Warming Turns Arctic Tundra into Patchy Forests: Study
Warming Arctic climate has resulted in shrubs in the Arctic tundra turning into trees in just a few decades creating patches of forest which, if replicated across the tundra, would significantly accelerate global warming.

Earth is close to reaching tipping point, and it will become impossible for us to reverse global warming, according to a report.

Scientists from the Australian National University's Climate Change Institute have discovered that global warming is very close to becoming irreversible if greenhouse gas emission is not controlled. They found that the earth's temperature is likely to rise by six degrees Celsius by 2100 if no action is taken.

"This is the critical decade. If we don't get the curves turned around this decade we will cross those lines," Reuters quoted Will Steffen, executive director of the Australian National University's Climate Change Institute, as saying.

Scientists have predicted that if greenhouse gas emission is not controlled, it will affect all creatures on earth. They also found that the Amazon rainforest will get even drier as global warming increases and there will be a lot of droughts in the coming years killing several animals and trees.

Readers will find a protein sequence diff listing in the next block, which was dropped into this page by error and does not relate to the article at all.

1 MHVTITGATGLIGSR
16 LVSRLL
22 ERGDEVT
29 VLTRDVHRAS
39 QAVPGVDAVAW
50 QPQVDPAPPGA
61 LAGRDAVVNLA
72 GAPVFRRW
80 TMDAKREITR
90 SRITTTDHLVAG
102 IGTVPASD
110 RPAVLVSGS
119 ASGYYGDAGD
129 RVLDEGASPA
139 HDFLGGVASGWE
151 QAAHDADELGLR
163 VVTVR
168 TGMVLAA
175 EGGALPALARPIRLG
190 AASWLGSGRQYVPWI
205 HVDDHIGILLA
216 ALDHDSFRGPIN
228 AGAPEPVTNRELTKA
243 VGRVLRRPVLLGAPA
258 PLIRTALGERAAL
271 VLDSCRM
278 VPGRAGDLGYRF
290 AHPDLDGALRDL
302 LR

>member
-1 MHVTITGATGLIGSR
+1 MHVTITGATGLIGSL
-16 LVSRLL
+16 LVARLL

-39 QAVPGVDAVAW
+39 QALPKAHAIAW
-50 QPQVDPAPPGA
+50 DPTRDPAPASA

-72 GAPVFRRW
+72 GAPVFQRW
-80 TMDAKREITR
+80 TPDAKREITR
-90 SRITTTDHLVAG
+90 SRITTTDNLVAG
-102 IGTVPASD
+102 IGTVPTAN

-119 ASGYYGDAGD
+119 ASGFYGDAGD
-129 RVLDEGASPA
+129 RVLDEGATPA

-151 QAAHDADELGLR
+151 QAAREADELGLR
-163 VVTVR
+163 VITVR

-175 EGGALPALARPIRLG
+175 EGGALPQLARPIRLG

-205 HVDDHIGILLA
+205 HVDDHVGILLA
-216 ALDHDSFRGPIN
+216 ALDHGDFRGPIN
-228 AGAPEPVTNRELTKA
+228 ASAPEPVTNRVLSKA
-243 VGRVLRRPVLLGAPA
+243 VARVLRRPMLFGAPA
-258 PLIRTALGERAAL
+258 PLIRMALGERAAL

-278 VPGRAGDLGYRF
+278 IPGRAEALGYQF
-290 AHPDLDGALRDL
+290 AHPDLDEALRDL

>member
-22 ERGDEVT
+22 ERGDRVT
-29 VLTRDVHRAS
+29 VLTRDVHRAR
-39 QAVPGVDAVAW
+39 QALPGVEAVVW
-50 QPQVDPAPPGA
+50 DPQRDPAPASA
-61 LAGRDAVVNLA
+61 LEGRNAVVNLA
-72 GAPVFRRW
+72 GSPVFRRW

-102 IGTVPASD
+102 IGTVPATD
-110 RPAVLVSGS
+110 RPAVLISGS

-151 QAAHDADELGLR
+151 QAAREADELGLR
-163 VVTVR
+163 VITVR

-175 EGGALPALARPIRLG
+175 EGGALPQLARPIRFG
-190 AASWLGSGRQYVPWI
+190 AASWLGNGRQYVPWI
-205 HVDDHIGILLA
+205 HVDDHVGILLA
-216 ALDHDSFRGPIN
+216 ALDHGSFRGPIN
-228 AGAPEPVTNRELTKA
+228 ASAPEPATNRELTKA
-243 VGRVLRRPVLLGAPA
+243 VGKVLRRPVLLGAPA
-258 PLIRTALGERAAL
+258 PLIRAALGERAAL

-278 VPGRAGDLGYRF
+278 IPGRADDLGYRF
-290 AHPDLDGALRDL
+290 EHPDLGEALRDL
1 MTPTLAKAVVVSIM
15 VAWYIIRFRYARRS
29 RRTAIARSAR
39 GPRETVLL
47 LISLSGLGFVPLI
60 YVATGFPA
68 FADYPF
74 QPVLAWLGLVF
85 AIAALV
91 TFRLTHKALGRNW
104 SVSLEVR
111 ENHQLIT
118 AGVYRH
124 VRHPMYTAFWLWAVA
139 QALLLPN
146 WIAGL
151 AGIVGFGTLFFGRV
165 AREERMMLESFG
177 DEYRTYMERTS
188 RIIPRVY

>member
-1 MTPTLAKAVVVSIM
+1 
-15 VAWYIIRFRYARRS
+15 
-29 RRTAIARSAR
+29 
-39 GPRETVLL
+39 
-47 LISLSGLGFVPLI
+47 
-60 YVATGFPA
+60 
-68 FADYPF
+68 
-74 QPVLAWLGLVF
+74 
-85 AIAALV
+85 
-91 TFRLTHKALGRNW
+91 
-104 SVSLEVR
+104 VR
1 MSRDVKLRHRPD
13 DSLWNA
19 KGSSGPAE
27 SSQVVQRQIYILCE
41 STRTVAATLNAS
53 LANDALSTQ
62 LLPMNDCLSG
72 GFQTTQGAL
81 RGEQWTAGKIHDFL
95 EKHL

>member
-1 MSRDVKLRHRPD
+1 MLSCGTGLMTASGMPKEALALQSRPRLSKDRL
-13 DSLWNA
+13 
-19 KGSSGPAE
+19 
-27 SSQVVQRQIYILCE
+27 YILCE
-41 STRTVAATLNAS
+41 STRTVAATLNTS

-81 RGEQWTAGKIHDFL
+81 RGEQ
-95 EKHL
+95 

Increased CO2 in the atmosphere has also turned oceans more acidic as they absorb it. In the past 200 years, ocean acidification has happened at a speed not seen for around 60 million years. This threatens coral reef development and could lead to the extinction of some species within decades, as well as to an increase in the number of predators, according to Reuters.

"There is about 1,600 billion tonnes of carbon there - twice the amount in the atmosphere today - and the northern high latitudes are experiencing the most severe temperature change of any part of the planet," said Steffen.